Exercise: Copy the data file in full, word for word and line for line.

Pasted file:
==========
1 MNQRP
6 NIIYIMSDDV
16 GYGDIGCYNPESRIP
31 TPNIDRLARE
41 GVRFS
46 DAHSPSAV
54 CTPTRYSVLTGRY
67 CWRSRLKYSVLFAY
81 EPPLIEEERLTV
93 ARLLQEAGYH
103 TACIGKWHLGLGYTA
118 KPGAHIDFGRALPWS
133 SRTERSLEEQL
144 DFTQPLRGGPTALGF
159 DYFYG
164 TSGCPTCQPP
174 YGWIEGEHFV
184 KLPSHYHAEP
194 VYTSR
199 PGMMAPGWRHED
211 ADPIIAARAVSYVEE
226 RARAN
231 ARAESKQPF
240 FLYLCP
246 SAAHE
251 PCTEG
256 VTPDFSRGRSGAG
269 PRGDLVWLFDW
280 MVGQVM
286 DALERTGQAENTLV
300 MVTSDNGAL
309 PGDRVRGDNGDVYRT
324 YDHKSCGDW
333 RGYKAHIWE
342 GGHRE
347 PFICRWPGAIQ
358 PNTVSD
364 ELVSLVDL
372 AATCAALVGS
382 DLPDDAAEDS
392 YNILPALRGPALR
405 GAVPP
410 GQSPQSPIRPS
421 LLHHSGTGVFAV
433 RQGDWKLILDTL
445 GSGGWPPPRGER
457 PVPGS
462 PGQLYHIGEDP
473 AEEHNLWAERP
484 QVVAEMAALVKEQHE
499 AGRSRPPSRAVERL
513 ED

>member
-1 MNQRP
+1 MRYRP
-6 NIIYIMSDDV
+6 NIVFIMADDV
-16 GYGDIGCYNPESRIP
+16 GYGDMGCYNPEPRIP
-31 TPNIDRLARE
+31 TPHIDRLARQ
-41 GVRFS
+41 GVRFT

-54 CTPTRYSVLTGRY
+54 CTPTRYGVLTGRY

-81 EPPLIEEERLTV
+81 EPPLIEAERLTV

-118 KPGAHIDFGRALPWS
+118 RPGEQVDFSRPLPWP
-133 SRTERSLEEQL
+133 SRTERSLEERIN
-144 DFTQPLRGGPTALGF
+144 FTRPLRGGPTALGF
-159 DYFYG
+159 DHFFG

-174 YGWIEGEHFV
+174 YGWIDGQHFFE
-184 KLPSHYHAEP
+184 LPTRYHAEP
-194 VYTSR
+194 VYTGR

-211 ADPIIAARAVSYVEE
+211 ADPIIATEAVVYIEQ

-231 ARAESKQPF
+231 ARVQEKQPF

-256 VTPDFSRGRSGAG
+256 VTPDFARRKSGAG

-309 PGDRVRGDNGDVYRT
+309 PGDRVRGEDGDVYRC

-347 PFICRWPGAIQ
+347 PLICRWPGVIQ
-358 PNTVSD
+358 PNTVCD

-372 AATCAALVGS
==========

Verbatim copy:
1 MNQRP
6 NIIYIMSDDV
16 GYGDIGCYNPESRIP
31 TPNIDRLARE
41 GVRFS
46 DAHSPSAV
54 CTPTRYSVLTGRY
67 CWRSRLKYSVLFAY
81 EPPLIEEERLTV
93 ARLLQEAGYH
103 TACIGKWHLGLGYTA
118 KPGAHIDFGRALPWS
133 SRTERSLEEQL
144 DFTQPLRGGPTALGF
159 DYFYG
164 TSGCPTCQPP
174 YGWIEGEHFV
184 KLPSHYHAEP
194 VYTSR
199 PGMMAPGWRHED
211 ADPIIAARAVSYVEE
226 RARAN
231 ARAESKQPF
240 FLYLCP
246 SAAHE
251 PCTEG
256 VTPDFSRGRSGAG
269 PRGDLVWLFDW
280 MVGQVM
286 DALERTGQAENTLV
300 MVTSDNGAL
309 PGDRVRGDNGDVYRT
324 YDHKSCGDW
333 RGYKAHIWE
342 GGHRE
347 PFICRWPGAIQ
358 PNTVSD
364 ELVSLVDL
372 AATCAALVGS
382 DLPDDAAEDS
392 YNILPALRGPALR
405 GAVPP
410 GQSPQSPIRPS
421 LLHHSGTGVFAV
433 RQGDWKLILDTL
445 GSGGWPPPRGER
457 PVPGS
462 PGQLYHIGEDP
473 AEEHNLWAERP
484 QVVAEMAALVKEQHE
499 AGRSRPPSRAVERL
513 ED

>member
-1 MNQRP
+1 MRYRP
-6 NIIYIMSDDV
+6 NIVFIMADDV
-16 GYGDIGCYNPESRIP
+16 GYGDMGCYNPEPRIP
-31 TPNIDRLARE
+31 TPHIDRLARQ
-41 GVRFS
+41 GVRFT

-54 CTPTRYSVLTGRY
+54 CTPTRYGVLTGRY

-81 EPPLIEEERLTV
+81 EPPLIEAERLTV

-118 KPGAHIDFGRALPWS
+118 RPGEQVDFSRPLPWP
-133 SRTERSLEEQL
+133 SRTERSLEERIN
-144 DFTQPLRGGPTALGF
+144 FTRPLRGGPTALGF
-159 DYFYG
+159 DHFFG

-174 YGWIEGEHFV
+174 YGWIDGQHFFE
-184 KLPSHYHAEP
+184 LPTRYHAEP
-194 VYTSR
+194 VYTGR

-211 ADPIIAARAVSYVEE
+211 ADPIIATEAVVYIEQ

-231 ARAESKQPF
+231 ARVQEKQPF

-256 VTPDFSRGRSGAG
+256 VTPDFARRKSGAG

-309 PGDRVRGDNGDVYRT
+309 PGDRVRGEDGDVYRC

-347 PFICRWPGAIQ
+347 PLICRWPGVIQ
-358 PNTVSD
+358 PNTVCD

-372 AATCAALVGS